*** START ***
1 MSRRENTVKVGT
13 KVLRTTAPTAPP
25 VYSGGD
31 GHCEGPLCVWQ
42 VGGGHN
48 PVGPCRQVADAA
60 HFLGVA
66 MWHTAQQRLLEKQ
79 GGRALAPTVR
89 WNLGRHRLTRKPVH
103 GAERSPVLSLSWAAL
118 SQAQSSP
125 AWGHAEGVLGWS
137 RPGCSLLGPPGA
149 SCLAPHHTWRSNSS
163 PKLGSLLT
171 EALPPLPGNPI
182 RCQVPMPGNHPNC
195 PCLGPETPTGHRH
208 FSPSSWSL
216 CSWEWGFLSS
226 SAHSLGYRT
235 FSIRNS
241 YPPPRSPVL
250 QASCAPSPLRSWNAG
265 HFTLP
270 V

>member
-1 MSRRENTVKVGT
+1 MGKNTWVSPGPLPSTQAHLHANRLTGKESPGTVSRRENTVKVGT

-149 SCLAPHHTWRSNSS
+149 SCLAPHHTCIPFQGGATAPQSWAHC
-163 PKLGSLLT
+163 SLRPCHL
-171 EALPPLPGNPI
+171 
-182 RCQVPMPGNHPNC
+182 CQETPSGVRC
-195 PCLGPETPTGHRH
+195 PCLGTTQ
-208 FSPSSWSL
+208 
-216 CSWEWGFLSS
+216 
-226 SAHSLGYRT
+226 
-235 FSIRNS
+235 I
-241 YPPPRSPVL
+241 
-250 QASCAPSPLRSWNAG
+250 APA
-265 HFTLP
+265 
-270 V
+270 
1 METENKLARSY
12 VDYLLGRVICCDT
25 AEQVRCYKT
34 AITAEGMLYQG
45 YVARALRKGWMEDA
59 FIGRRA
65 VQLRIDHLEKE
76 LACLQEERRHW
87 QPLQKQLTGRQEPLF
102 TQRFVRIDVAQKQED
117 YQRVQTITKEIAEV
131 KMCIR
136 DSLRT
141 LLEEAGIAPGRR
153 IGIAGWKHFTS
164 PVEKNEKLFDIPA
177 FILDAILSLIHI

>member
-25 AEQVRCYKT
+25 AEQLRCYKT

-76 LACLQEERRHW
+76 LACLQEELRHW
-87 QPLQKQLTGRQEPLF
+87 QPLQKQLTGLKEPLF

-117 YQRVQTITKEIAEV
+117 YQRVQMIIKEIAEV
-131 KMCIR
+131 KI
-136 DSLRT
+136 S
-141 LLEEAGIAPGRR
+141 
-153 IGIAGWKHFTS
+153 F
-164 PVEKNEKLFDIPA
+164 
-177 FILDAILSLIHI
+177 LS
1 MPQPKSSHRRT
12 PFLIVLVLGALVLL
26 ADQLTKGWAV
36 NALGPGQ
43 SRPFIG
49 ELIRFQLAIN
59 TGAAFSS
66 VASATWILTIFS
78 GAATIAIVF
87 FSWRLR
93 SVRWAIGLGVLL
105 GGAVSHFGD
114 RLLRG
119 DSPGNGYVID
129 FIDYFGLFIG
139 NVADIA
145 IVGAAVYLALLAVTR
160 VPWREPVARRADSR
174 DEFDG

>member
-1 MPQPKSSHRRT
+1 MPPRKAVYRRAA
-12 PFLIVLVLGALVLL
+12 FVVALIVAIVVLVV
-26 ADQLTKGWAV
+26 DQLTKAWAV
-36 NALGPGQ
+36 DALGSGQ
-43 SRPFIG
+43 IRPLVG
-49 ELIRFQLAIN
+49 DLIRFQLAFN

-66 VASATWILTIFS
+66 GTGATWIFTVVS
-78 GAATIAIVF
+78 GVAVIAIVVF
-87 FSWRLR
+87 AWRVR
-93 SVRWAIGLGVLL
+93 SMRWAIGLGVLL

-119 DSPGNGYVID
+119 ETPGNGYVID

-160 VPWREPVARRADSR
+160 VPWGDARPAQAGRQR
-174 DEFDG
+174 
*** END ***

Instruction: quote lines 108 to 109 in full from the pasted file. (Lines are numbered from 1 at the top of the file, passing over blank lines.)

119 DSPGNGYVID
129 FIDYFGLFIG